“Since the beginning, I always said that shelter should not be imposed on a community; it should be something that is designed and built with the community with local resources. Bedouin tents have always been a reference but what happened through building prototypes and researching is that I came back full circle two years ago, when I really started infiltrating and travelling around the country, and looking at wool and goat’s hair, and delving deeply into Bedouin tent craftsmanship.

“My approach today is not to only cater to the refugee community – maybe one day I will come back to that – but I think the principle and the objective completely shifted in my head, where I started asking different types of questions: not who and what we were building for, but how we are designing and building?” Seikaly explains.

Using local resources and the intuitive hands of a community of craftsmen and women, the new material system merges mechanics and design while drawing inspiration from traditional tent-crafting methods that have community and sustainability at their core. As with all of Seikaly’s projects, the tent aims to synthesise and interlace the idea between structure and fabric, so that the fabric becomes the structure, and the structure is the fabric.

Resilient and collapsible, the dome represents a continuity in the evolution of place-making that is not linear but rather circular – rooted in the present yet nurtured by its past.

While a central part of this process is working with Bedouin communities – with whom Seikaly has established a strong working and personal relationship based on trust, empathy and continuity – she is quick to note that it is not her intention to capitalise on the narrative of female empowerment or community building; terminologies that have become overused, she says, and sometimes even misused in order to secure funding. While it is an important part of the work, it is essentially the by-product of the overall process.

“You have to understand that the objective is to come up with a design solution. I’m a designer and an architect – I’m not a charity. Sometimes this is misconstrued.”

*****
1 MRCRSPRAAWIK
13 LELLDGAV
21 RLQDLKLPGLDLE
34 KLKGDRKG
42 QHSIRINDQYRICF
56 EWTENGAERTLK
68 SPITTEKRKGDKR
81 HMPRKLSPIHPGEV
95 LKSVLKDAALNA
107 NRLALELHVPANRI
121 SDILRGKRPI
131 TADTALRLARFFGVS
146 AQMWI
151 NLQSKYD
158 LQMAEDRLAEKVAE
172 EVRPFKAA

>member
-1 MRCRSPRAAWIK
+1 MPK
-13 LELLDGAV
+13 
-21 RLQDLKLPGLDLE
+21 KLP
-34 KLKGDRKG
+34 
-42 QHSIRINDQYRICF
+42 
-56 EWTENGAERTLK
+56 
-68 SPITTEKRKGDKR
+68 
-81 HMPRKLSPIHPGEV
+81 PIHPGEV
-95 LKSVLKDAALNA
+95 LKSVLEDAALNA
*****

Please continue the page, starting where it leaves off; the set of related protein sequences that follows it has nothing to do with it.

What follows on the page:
Photography by Tanya Marar

Working with locally abundant goat’s hair, which is hand-processed into yarn by Bedouin women, is a process that Seikaly has been leading with ‘Weaving a Home’, following the realisation that these traditional tools could, in fact, be developed to combine other materials in order to respond to current needs and crises. What is equally important here is demonstrating the value of this material within a local context, in order to utilise available resources to generate income for a wider community.

“We have an abundance of these materials that we are not really making use of – and that’s a huge problem. The narrative that has been developed and that we have grown used to, in Jordan specifically, is that ‘Jordan is a resource-poor country’, and this is something that I completely disagree with. I think Jordan is a resource-rich country but, due to various circumstances, this has become embedded in our culture and we have become reliant on foreign aid and foreign income. Now, what I am trying to do is change that perception; and changing perceptions means you need to demonstrate that you need to take action to show it is possible.”

Seikaly describes her work as part of a global direction of thinking that is aligned with the climate, the environment and sustainable practices in order to rethink the way we are living today. This new way of thinking is in tune with concepts around locality, local materials, supply chains, building and consumption.

“What I am trying to do is trying to call attention to these topics through my own culture and my own context,” Seikaly concludes.

More: Read ‘The Land Issue’ – Note from the editor